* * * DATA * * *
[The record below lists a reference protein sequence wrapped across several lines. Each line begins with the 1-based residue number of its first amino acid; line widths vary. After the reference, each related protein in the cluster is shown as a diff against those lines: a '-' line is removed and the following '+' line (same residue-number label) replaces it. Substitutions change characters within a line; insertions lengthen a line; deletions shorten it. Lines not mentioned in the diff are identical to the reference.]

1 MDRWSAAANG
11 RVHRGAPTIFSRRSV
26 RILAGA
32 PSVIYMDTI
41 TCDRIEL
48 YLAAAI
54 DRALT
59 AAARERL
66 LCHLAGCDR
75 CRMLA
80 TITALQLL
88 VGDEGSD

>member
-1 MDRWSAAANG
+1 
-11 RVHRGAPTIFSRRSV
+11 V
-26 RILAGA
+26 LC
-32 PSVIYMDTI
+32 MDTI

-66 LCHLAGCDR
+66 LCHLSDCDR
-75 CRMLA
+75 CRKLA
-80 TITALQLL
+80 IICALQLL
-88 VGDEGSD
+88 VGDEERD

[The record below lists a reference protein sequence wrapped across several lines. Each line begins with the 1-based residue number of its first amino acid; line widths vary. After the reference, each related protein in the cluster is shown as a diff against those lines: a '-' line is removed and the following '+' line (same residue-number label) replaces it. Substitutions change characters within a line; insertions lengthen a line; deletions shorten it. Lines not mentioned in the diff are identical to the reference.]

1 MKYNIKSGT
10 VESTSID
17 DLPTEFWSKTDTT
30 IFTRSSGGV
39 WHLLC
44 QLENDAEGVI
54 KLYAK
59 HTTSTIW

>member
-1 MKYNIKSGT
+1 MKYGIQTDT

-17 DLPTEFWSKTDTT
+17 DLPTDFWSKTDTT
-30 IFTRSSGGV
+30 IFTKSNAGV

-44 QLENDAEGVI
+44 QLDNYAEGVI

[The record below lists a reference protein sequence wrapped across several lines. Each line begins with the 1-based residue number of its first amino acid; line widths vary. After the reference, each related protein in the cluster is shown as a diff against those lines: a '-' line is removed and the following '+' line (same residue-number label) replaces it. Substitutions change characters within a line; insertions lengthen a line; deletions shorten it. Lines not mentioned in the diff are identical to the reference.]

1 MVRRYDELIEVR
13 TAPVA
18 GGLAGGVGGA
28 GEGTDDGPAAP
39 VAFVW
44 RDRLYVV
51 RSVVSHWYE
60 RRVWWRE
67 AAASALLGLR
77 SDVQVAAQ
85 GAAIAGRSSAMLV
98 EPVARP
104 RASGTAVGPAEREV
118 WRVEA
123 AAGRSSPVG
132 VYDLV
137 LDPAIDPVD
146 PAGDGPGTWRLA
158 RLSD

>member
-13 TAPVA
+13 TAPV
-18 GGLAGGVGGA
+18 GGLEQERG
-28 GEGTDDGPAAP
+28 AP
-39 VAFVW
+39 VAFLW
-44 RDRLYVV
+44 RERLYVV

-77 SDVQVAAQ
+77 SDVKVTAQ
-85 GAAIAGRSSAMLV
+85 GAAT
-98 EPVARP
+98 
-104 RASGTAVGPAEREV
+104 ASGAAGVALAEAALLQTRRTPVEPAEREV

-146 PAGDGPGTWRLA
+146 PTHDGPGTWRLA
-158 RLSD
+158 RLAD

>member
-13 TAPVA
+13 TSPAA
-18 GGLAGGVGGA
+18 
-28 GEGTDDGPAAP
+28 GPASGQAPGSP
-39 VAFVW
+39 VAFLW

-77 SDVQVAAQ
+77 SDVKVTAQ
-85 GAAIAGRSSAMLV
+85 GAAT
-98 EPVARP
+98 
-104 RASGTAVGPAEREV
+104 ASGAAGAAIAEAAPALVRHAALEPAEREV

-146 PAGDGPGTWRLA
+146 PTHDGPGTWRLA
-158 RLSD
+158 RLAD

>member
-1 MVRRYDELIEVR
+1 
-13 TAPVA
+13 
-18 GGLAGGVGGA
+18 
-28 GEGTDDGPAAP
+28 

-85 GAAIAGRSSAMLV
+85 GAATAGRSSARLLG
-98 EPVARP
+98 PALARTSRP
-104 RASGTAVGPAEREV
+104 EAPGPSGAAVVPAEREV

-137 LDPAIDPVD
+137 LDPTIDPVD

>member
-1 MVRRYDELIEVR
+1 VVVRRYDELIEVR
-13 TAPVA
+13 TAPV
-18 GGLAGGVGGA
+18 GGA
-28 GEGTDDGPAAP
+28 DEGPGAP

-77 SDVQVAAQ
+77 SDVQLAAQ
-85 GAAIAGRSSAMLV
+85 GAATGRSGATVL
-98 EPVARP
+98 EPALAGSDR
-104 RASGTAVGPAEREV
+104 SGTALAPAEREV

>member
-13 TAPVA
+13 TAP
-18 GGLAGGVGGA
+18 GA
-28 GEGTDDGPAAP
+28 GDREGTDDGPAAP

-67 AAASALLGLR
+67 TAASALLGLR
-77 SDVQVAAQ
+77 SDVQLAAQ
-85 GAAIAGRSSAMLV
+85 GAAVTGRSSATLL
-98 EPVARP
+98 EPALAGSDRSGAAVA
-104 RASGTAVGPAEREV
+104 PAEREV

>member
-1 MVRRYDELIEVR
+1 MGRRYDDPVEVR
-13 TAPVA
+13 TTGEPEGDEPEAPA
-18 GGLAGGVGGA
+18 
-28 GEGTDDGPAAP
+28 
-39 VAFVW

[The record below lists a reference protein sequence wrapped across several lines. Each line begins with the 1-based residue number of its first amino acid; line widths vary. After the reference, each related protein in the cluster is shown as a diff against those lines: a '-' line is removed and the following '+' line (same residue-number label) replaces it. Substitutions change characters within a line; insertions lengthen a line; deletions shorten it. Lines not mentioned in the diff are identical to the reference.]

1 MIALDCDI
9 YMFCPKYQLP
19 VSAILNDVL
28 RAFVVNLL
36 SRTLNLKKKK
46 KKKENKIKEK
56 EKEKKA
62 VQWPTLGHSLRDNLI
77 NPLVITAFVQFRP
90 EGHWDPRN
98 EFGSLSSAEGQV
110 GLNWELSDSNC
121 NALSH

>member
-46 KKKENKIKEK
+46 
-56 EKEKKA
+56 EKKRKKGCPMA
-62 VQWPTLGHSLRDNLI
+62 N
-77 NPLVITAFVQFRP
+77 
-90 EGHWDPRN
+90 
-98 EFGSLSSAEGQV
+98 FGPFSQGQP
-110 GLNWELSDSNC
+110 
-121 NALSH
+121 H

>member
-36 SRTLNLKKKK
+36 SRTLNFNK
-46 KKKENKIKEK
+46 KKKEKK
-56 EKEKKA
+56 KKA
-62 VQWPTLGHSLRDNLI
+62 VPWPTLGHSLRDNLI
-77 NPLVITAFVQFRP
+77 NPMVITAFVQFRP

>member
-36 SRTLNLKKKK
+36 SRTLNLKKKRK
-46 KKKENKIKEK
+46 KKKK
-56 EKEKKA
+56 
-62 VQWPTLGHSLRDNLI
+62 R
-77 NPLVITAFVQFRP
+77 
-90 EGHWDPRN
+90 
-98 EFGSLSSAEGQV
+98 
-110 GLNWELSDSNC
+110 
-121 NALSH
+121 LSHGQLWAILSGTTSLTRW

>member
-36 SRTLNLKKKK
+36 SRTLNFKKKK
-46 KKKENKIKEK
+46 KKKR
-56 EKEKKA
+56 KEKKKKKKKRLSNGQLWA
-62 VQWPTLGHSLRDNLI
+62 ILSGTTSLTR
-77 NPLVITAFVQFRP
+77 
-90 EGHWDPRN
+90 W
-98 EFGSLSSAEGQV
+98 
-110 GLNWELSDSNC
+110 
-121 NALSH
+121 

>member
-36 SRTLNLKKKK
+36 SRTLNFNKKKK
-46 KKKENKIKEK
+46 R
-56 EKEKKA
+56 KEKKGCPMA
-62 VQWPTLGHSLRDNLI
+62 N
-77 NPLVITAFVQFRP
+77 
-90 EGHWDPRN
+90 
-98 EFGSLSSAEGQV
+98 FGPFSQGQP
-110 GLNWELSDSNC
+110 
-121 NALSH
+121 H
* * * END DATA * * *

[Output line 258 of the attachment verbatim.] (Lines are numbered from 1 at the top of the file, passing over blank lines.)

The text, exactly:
+46 R